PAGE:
A Lesser Scaup was new in at Marden Quarry (Northumberland) on 9th–12th, also seen on Tynemouth Boating Lake on 10th. This is just the third record for the county, following birds in May 1999 and May 2007. Also new in was an individual on Fair Isle (Shetland), the first record for the island. A new drake Surf Scoter was in Largo Bay (Fife) on 8th and another remained in Burghead Bay (Moray & Nairn) to 8th.
Following the multiple records of a Fea's Petrel in East Anglia in recent weeks, there was a further report of one (or the same) off Thorpeness (Suffolk) on 10th, where there was also a Cory's Shearwater. There was then one off North Ronaldsay (Orkney) on 12th. Several other Cory's were reported from Suffolk and Essex, and there was one past Collieston (Aberdeenshire) on 9th. Great Shearwaters were seen from Pendeen and St Ives (Cornwall) during the week, including three past the latter on 6th. There were also four from the Scilly pelagic on 11th and one past Seafield (Clare) on 6th. Good numbers of Leach's Storm-petrels continued to be reported from western coasts at the start of the week, including 30 past New Brighton (Cheshire) and 23 past Point of Ayr (Clwyd) on 7th and 13 past Griminish Point, North Uist (Outer Hebrides) on 9th. There were also good numbers of Balearic Shearwaters, peaking at 160 off Pendeen (Cornwall) on 6th and 40 past Porthgwarra (Cornwall) on 12th. Most were from southern sites, though there were reports from Whitburn Coastal Park (Durham) on 7th, Copeland Island (Down) on 9th and New Brighton (Cheshire) on 6th.
There was a slight westerly bias to records of Sabine's Gull this week, with all birds being coastal. Notable counts included nine past Strumble Head (Pembrokeshire) on 7th, eight past Pendeen (Cornwall) on 6th, eight past Ramore Head (Antrim) on 7th and seven past Bridges of Ross (Clare) on 6th. Better numbers of Grey Phalaropes were reported this week, including 15 past Melmore Head (Donegal) on 7th and up to four at Ardivachar Point (Outer Hebrides).
Great White Egrets were reported from 11 sites, including two together at both Shapwick Heath and Ham Wall (Somerset) and Parkgate Marsh (Wirral). New birds were at the Cotswold Water Park (Wilts), King's Bromley Gravel Pits (Staffs), Yoxall (Staffs), Leighton Moss (Lancs), Amble Marshes (Cornwall) and Gayhurst Quarry (Bucks). The long-staying Cattle Egret was on Thorney Island (West Sussex) on 9th and another was seen over Margate (Kent) on 7th. The adult Night Heron moved to Ham Wall (Somerset) on 6th and the only White Storks reported were North Yorkshire escapees.
The arrival of Glossy Ibis continued apace, and new singletons were at Dungeness (Kent) on 6th–9th, Tacumshin and Lady's Island Lake (Wexford) on 8th–10th, Newport Wetlands (Gwent) on 9th and Dromsullivan (Cork) (two) on 9th. One was also at Dingle Marshes and Minsmere (Suffolk) on 7th–10th, and two more went over Minsmere on 10th. Remaining birds from last week included up to 17 at Courtmacsherry and Kilmaloda (Cork) to 10th, three at Stanpit Marsh (Dorset) to 12th and singletons at Brading Marsh (Isle of Wight) to 7th and Stithians Reservoir (Cornwall) to 11th.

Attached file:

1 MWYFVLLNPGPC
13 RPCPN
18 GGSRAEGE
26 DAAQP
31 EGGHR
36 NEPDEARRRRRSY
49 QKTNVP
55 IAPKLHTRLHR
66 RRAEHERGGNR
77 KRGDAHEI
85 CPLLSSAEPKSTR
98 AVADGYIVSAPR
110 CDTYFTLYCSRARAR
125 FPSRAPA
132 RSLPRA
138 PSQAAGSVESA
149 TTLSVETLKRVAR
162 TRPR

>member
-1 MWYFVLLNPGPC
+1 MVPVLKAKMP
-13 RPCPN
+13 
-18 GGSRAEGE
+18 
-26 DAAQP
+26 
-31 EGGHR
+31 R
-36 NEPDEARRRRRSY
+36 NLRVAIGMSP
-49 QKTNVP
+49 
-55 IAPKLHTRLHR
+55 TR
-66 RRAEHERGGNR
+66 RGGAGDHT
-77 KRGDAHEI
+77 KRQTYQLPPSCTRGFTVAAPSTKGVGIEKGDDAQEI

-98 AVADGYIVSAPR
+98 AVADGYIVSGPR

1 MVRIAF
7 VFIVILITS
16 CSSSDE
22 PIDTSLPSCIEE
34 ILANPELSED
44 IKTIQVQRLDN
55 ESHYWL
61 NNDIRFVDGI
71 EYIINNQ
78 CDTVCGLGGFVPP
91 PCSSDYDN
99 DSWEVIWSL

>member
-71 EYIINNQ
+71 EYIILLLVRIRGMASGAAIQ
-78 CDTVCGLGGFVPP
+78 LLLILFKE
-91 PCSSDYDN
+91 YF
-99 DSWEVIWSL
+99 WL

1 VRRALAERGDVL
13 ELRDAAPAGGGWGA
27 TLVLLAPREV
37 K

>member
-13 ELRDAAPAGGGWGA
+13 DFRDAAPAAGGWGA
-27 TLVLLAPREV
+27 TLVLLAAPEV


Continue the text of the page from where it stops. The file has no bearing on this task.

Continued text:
Two of Cornwall's Black Kites continued to be seen around Catchall all week and another was also still at Polgigga to 11th. Another also remained on St Mary's (Scilly) to 7th, and in Dorset possibles were over Bournemouth on 9th and Ferndown on 11th. In Shetland, Pallid Harriers roamed various sites in the south of the mainland and a juvenile was at Bardister on 9th. Further south, reports were rather more limited than in recent weeks: one remained at Black Down (Somerset) to 8th, one passed St John's Point (Down) on 12th and possibles were at Silverhill Wood (Notts) on 8th (perhaps present for a week) and Elmley Marshes (Kent) on 7th. The County Down bird is just the second record for Northern Ireland, following one in County Antrim in April. There were single raptor representatives of winter and summer, a Rough-legged Buzzard at Ward Hill (Orkney) on 8th and a female Red-footed Falcon at Christchurch (Dorset) on 9th.
Two new Spotted Crakes were reported this week, at Beddington Sewage Farm (London) on 7th and at Higher Moors, St Mary's (Scilly) on 9th; the latter may have been the same crake sp. that was seen on Porth Hellick Pool on 10th.
American Golden Plovers remained at numerous sites across the country, including seven in Scotland and five in Ireland (with two at Carrahane Strand (Kerry) on 8th). Apart from two on Scilly, there was just one other in England, at Newbiggin-by-the-Sea (Northumberland) on 11th.
The good run of waders on Scilly was bolstered by the remaining Least Sandpiper on Tresco to at least 11th and Lesser Yellowlegs on St Mary's and Tresco all week. Other Lesser Yellowlegs were at St Clement (Cornwall) to 11th and again in Findhorn Bay (Moray & Nairn) on 6th, and a new bird was at Bornish, South Uist (Outer Hebrides) on 6th–9th. Both of the long-staying Spotted Sandpipers, on the Plym Estuary (Devon) and at Chew Valley Lake (Somerset), remained all week, one returned to Scolpaig, North Uist (Outer Hebrides) after a week-long absence and a new juvenile was at Knockadoon Head (Cork) on 6th.